I suppose as I’ll be appearing here regularly, I should probably tell you a little bit about myself. I have Crohn’s Disease (you may have worked that one out already, alright Sherlock no one likes a smarty pants). I was eventually diagnosed around September 2010 after around 2 years of gradually worsening symptoms. What started as bloating with discomfort akin to trapped wind, quickly escalated into pain so excruciating I could barely walk. I spent many sleepless nights in agony gripping onto my partners hand so tight I could’ve quite easily pulled it out of its socket. The road to my diagnosis was an incredibly rocky one, although this unfortunately isn’t uncommon amongst patients with IBD. I was told the pain in my knees (that turned out to be Crohn’s-related Arthritis) would be resolved by firing a couple of bags of frozen peas on them. I was told I had trapped wind and to stop drinking so much fizzy juice. I was told I had constipation and to eat more fruit and veg. I was told I had appendicitis and wheeled into hospital to have it removed (thankfully they worked out that wasn’t the case before I went under the knife).
I did however encounter my first surgery in the January of the following year – a resection to remove the most badly diseased part of my bowel. I’ve been on various treatments since and had almost every procedure under the sun. I’ve also had every possible implement inserted into my nether regions known to man. But enough about my weekend, let’s get back to the blog.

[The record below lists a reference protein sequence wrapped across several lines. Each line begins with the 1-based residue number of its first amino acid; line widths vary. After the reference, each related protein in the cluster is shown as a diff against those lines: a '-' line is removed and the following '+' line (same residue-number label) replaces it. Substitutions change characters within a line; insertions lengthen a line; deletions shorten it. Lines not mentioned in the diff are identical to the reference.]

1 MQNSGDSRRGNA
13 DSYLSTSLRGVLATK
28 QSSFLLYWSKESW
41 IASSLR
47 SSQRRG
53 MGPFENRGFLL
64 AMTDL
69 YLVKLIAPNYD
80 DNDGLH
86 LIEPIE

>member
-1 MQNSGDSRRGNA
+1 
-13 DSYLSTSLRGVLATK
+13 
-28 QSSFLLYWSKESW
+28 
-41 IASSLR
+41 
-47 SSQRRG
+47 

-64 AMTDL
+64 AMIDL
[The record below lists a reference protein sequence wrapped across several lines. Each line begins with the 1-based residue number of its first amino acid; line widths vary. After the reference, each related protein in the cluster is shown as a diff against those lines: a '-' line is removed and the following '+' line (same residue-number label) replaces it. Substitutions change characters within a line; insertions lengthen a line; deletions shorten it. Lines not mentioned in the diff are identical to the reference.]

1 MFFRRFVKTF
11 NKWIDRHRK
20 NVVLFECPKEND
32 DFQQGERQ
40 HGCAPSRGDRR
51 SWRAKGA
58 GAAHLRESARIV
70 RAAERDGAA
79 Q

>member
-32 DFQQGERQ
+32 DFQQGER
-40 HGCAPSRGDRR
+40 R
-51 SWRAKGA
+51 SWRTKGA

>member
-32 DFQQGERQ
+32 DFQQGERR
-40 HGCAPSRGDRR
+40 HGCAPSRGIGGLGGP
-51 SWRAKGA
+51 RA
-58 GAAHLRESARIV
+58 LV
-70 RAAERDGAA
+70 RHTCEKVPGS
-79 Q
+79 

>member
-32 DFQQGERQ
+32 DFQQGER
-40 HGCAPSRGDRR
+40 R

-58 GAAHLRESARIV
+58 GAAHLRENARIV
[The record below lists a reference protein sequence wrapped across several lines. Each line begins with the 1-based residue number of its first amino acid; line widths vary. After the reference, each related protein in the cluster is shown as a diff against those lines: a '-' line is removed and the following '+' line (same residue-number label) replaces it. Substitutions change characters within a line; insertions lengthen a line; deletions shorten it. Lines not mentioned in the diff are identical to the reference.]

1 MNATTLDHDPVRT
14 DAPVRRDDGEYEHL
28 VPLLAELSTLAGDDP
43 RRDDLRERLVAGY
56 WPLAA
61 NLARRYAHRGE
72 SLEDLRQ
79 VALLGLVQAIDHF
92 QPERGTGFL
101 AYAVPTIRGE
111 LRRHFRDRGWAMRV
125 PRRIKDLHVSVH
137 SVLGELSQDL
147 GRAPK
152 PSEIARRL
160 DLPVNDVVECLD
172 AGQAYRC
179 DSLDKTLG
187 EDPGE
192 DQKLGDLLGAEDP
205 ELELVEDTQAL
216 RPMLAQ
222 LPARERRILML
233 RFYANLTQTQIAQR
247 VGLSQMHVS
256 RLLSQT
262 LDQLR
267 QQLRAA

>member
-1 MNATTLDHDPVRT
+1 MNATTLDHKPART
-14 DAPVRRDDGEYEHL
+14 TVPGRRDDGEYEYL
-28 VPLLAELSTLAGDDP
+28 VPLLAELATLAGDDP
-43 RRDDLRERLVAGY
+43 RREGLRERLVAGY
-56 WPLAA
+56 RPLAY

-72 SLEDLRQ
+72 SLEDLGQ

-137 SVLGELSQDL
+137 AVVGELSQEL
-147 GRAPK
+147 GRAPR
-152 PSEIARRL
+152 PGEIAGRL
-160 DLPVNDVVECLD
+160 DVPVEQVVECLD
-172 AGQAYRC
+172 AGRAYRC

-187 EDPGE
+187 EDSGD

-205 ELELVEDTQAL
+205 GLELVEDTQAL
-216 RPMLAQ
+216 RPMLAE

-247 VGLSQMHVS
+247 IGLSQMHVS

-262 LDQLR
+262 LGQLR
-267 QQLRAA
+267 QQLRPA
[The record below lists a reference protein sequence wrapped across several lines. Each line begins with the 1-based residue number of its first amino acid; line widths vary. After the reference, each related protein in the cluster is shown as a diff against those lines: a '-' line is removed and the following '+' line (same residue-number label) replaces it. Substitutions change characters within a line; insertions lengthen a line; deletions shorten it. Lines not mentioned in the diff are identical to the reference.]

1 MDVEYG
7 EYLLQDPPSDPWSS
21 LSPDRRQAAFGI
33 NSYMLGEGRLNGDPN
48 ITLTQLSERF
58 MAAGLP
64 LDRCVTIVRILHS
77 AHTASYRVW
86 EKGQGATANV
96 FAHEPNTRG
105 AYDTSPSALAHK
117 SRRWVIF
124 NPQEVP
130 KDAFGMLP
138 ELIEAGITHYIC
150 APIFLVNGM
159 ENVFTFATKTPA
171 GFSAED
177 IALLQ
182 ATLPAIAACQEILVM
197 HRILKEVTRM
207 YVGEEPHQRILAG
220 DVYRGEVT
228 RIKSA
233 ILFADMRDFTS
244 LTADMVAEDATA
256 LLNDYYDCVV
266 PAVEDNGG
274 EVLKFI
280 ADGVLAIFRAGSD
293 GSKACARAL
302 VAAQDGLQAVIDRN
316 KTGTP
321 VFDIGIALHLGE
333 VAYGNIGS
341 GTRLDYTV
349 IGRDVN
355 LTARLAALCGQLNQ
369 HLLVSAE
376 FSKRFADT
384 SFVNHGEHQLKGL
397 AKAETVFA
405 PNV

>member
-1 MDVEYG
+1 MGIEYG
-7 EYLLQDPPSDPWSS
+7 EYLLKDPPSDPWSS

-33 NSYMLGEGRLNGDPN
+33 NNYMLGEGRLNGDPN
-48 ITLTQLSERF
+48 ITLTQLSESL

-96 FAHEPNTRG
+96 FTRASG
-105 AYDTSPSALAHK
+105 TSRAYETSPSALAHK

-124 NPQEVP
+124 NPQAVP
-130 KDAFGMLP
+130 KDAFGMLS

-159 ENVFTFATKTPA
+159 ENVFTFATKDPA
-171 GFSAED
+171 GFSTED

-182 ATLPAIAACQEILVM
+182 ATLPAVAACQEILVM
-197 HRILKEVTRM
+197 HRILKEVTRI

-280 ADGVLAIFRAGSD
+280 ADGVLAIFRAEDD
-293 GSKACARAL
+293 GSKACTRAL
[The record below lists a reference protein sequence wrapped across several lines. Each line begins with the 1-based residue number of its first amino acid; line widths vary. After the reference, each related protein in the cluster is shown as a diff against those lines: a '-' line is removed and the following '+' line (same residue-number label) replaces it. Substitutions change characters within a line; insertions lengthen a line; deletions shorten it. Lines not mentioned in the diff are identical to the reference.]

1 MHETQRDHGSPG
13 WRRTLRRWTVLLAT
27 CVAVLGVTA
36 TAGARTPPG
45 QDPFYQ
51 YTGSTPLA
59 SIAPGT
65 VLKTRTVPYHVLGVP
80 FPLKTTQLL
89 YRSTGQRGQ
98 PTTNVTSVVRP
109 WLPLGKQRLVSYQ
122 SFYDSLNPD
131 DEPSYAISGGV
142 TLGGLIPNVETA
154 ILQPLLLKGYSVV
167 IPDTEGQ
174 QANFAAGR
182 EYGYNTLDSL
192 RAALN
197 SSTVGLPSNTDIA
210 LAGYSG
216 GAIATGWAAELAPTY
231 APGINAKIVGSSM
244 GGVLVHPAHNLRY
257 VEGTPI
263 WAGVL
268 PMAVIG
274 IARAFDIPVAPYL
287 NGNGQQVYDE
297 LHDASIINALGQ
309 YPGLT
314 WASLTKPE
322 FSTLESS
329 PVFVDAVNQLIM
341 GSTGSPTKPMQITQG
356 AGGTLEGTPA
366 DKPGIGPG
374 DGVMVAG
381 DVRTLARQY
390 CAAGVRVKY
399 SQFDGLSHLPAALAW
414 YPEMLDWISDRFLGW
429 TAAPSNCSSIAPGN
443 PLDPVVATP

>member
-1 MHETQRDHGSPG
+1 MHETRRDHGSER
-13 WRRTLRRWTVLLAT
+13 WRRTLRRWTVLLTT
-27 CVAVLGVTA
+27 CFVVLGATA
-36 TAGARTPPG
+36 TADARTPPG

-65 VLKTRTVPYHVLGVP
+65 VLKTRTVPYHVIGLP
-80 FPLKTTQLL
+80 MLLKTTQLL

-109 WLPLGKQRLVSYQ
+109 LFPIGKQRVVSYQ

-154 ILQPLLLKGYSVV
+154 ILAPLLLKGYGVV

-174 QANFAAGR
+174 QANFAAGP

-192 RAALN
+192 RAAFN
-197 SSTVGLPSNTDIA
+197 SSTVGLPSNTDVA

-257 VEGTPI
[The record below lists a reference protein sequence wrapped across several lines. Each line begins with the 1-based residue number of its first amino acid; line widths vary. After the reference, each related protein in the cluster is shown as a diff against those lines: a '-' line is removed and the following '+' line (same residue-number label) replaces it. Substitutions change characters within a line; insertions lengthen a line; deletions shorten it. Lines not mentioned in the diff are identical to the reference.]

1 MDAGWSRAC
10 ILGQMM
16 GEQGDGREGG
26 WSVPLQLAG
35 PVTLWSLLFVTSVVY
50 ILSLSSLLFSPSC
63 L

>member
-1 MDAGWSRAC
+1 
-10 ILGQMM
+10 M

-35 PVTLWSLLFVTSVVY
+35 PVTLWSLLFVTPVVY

I’ve been blogging about my life with Crohn’s since my surgery in early 2011 and I’ve found it to be a massive comfort, learning curve and most unexpectedly, a help to others with the condition. I’ve spoken in public on World IBD Day in 2013 about blogging with Crohn’s Disease and been nominated 3 years running for various WEGO Health Awards. I contribute to various health sites and am in the process of writing a book based around my blog and experiences in the past few years. You could say I caught the writing bug as well as an incurable illness. I know which one I prefer right enough.
I’ve accepted I’ll probably need to be on medication for the rest of my life and that my future may include more surgery and possibly a stoma, but I’m ready for it. If I get so ill that I am forced to go down that road again I’ll know it’s because it’s necessary for me to feel at my very best. So I’m prepared for whatever Crohn’s throws at me next. I’ve even got a bag of frozen peas at the ready if it hurts.
Written by Kathleen Nicholls from Crohnological Order